Perry Polson House – 103 Highland Drive
This house, at a prominent location on Queen Anne's South Slope, was completed in for Perry Polson, owner of the Polson Implement Company, the Polson Logging Company and the Polson Realty Company. It is notable not only for its architectural significance but for having remained in the Polson family, in highly intact condition, for nearly one hundred years.
Perry Polson's father Olaf came from Sweden in 1868, settling in Iowa before coming to Whatcom County. He became a prominent farmer in La Conner and his two sons, Perry and John, established a hardware store there. Perry Polson got his start in 1885 in LaConner selling agricultural implements and farm equipment. He moved to Seattle in 1893. During 1897-98, he sold picks, shovels, and other equipment to gold miners headed up to the Klondike as well as selling farm equipment. His name is associated with the Polson Building on Western Avenue and Columbia Street.
The house was constructed in 1904–1906. The city-wide historic resources survey of the 1970’s attributed the design to Kerr and Rogers, although it also been attributed by the Polson family to being designed by Josenhans and Allen. The house has seen few changes. An adjacent concrete garage, designed by prominent architects Saunders and Lawton, was added in 1913.
The house is prominently sited at a high point above Highland Drive. It sits on approximately 1/3 acre and because of its elevation, has unobstructed views of Elliott Bay and downtown Seattle. It is set back from the street with a driveway in front; the garage is at the northeast corner of the lot. The house has a side-gable form with complex massing, including a projecting hip-roofed bay on the front, a gabled rear wing and a turret on the south (rear) elevation.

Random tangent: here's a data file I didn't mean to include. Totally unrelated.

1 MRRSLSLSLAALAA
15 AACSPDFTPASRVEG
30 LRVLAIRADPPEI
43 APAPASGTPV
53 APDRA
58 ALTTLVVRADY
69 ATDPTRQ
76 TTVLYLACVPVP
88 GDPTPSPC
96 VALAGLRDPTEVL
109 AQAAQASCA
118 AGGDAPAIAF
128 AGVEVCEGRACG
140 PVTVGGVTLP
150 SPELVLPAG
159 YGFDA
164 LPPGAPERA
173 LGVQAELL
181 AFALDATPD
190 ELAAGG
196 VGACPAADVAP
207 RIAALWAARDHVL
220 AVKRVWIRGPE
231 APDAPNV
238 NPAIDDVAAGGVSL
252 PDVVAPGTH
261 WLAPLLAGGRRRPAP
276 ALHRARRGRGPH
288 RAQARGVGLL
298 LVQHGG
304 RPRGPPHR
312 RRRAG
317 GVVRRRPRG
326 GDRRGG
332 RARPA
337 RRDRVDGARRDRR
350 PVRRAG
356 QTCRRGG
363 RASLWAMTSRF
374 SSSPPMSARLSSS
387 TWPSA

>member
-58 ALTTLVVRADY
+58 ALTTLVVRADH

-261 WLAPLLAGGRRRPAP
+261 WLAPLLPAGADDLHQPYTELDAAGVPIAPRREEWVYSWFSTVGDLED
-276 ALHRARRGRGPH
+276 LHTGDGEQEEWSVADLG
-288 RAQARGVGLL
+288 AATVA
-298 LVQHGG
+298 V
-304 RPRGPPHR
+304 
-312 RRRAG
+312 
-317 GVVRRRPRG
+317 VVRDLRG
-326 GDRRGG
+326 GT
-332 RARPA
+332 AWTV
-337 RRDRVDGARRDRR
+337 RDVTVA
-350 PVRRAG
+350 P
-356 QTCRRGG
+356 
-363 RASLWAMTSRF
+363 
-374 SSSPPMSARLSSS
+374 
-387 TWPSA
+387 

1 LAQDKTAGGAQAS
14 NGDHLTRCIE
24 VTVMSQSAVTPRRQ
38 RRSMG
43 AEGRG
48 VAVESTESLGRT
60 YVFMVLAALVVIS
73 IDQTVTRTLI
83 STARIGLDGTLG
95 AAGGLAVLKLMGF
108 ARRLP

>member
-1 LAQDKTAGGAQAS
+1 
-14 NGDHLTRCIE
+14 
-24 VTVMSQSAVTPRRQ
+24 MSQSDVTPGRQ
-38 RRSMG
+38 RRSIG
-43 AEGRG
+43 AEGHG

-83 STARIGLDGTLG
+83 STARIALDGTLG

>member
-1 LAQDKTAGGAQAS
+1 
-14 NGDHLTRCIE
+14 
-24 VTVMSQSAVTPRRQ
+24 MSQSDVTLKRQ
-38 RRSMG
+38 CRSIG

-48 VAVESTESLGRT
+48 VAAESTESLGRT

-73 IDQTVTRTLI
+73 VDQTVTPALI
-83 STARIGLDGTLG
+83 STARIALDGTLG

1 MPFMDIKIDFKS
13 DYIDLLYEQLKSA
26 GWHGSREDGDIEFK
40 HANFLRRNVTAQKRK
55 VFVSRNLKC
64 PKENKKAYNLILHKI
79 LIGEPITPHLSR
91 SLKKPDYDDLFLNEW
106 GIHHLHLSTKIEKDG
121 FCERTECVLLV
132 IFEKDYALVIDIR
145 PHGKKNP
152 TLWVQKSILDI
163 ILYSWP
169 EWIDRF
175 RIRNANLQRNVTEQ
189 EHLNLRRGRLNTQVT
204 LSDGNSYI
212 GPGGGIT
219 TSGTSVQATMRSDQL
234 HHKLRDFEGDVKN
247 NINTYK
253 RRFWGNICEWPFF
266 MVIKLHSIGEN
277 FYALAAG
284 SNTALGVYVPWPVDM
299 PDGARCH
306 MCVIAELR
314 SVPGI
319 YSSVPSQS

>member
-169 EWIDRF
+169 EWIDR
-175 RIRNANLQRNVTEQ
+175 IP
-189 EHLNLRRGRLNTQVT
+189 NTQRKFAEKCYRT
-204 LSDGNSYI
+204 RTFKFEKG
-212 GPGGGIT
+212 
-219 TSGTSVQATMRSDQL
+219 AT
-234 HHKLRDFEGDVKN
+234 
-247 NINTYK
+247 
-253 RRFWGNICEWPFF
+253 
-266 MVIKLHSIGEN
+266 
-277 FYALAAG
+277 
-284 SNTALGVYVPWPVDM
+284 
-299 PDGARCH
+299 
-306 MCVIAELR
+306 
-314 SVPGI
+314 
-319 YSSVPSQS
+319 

It's detailing is primarily Craftsman, although the turret shows a Queen Anne influence. Cladding is brick on the first floor with shingles above. The roof has deep open eaves and brackets. The entry porch on the north has a shallow gabled roof supported by square posts. To the east is a three-sided bay, with a 16-over-one sash in the center, with leaded beveled glass. Above the entry is a striking tripartite window with stained glass. Other windows are predominantly one-over-one double hung sash, with some arched windows with transoms. The decorative gabled dormer on the front has four small casement windows, stickwork in the gable end and flared bargeboards. Above the entry is a section with dentils and pairs of decorative brackets. A veranda with round Tuscan columns extends along the west and south elevations. The south elevation has a gabled wing with a gable over the porch, three large arched transomed windows on the second floor and four one-over-one windows in the gable end. The conical turret at the southeast corner rises two floors up from the first floor base; it has five-over-one windows on each floor. The east elevation has a gabled dormer with four one-over-one windows, stickwork and flared bargeboards; below is a lattice porch and a secondary entry.
The Polson house contains approximately 5,400 sq. ft. of interior living area: 2,000 on the first floor, 2,280 on the second floor, and 1,120 in the attic. The basement has an additional 1,750 sq. ft. The elaborate interior, including carved wood, painted ceilings and extensive hardware, is intact. Its elevator, installed in 1906, may be the first in a Seattle residence. The foyer and the principal entertaining rooms on the main floor are finished in white oak, with particularly fine box beams in the dining room. Canvas hung ceilings were decorated by painter Franz Zallinger who later worked for B. Marcus Priteca in the decoration of the Pantages Theater and Coliseum Theater. They range from traditional English and French florals in the drawing room and heraldry in the library to Art Nouveau and Arts & Crafts borders and trim in rear parlor, dining room, and stair hall.
For Further Reading
View a November 2003 Seattle Times article about the Polson family seeking a new owner who will value its historical significance.